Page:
Nadine Moussa, lawyer, activist, and Lebanon’s first woman presidential candidate, says that her daughter had been selected for the national Lebanese soccer team but was eventually told that she could not play because she was not technically Lebanese. The problem was a law dating from 1925 that prevents Lebanese women who marry foreigners from owning property or even passing down their citizenship onto their children. The law impacts more than 77,000 people in the country, according to a 2009 study. “I have always felt like a second-class citizen,” Moussa acknowledged.
Lebanese politicians have remained resolute over the issue of female citizenship, even as nearby countries such as Yemen, Egypt, and Saudi Arabia have all modified their citizenship policies into more women-friendly iterations. “It was wonderful to see one country after another change their nationality laws … we are not as progressive as we claim,” said Lina Abou Habib, executive director of the Collective for Research and Training on Development Action.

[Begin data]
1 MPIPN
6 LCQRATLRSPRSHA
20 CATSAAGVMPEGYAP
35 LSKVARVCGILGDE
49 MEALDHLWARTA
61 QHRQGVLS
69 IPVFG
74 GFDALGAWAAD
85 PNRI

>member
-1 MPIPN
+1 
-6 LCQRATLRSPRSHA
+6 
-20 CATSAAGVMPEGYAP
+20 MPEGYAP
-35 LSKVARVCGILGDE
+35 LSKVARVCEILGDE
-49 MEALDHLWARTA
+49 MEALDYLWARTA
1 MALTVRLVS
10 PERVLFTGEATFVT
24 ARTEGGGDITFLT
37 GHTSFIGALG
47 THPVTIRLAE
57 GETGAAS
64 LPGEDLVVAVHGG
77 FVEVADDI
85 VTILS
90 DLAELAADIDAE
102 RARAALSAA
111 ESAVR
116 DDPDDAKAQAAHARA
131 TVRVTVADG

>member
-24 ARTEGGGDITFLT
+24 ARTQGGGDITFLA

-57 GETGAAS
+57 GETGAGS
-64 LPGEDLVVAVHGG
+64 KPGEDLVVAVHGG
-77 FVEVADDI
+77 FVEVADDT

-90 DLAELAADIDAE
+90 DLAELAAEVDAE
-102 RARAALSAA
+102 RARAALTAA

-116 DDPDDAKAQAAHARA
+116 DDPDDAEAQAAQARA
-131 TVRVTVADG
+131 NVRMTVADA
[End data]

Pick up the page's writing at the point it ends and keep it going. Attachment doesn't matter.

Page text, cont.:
Politicians such as Foreign Minister Gebran Bassil, leader of the Christian party, The Free Patriotic Movement, have claimed that amending the law will allow Palestinian and Syrian men to marry Lebanese women and thereby attain citizenship. Others, explained Habib, say that granting women nationality rights would lead to Muslims further outnumbering Christians. None of that explains, however, why there are no laws that deny citizenship to the children of Lebanese men who marry foreign nationals. “At the end of the day,” said Habib, “what is true is that the state does not recognize women as citizens.”
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